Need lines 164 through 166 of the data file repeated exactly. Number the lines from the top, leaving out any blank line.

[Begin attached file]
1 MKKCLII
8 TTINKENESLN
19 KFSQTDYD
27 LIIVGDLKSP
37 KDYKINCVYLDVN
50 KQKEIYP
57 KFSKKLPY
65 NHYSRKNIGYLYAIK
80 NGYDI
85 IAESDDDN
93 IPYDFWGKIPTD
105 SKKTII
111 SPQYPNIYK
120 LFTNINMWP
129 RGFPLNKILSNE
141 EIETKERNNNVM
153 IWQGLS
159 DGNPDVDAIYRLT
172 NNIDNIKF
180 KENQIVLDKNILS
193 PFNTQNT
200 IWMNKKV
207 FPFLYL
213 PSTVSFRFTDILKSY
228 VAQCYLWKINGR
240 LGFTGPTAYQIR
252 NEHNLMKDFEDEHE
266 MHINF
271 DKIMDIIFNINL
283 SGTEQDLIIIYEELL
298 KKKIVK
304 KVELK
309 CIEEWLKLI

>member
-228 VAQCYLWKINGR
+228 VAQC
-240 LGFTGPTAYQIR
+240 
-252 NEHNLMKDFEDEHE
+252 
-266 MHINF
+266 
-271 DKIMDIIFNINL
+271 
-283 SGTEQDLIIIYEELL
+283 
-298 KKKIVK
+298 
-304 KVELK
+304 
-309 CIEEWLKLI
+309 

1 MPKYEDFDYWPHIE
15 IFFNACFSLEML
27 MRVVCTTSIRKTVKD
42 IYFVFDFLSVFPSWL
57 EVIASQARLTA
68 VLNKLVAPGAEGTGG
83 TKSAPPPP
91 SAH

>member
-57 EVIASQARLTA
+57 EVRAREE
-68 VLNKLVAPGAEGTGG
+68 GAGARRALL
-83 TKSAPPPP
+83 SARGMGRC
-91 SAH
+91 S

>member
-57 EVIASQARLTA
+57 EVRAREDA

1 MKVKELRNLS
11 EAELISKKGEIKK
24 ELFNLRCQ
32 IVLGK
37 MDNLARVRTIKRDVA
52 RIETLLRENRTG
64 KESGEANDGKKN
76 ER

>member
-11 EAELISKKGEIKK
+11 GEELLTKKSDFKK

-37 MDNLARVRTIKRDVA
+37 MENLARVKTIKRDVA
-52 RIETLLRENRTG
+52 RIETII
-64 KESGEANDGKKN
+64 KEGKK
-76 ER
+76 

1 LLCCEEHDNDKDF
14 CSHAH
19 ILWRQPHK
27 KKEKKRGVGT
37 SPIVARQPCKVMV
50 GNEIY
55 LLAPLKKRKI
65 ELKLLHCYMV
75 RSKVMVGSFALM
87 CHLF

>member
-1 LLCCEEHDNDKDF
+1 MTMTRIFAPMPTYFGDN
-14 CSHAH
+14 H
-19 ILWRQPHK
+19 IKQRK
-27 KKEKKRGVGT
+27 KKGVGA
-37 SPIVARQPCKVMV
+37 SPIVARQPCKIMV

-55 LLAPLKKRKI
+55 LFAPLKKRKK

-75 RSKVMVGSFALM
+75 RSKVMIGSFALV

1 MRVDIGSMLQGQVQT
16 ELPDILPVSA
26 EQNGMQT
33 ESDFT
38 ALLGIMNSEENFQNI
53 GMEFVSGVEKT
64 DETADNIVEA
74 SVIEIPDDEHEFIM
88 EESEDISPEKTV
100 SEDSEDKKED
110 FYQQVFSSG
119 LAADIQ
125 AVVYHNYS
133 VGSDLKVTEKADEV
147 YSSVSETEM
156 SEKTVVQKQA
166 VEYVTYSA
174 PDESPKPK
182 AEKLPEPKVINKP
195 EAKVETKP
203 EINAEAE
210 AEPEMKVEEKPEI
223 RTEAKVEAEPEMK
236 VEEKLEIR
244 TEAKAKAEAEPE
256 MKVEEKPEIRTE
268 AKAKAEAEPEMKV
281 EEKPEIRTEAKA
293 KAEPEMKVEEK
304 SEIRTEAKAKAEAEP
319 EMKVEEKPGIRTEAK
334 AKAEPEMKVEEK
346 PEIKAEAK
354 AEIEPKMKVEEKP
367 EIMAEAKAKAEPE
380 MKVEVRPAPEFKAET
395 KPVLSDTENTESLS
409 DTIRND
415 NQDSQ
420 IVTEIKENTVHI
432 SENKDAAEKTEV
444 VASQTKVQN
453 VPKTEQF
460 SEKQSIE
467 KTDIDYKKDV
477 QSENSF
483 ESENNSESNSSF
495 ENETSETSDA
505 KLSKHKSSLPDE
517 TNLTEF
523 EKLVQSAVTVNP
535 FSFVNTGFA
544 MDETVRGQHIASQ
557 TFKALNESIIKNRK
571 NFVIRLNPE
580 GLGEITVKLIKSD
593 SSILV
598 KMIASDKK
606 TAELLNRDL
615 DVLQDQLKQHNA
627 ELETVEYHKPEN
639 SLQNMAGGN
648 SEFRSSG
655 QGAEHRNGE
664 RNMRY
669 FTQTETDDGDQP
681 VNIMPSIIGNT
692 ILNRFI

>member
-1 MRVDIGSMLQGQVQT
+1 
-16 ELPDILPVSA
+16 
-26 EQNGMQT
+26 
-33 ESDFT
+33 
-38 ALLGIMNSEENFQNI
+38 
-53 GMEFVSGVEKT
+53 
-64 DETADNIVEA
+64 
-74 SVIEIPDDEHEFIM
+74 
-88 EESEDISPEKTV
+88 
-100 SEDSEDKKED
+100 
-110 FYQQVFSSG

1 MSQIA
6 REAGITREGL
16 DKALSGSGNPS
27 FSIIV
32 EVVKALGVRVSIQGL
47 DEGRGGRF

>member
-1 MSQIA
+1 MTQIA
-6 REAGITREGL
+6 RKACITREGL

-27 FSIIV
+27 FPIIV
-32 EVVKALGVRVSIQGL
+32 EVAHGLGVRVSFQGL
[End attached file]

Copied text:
495 ENETSETSDA
505 KLSKHKSSLPDE
517 TNLTEF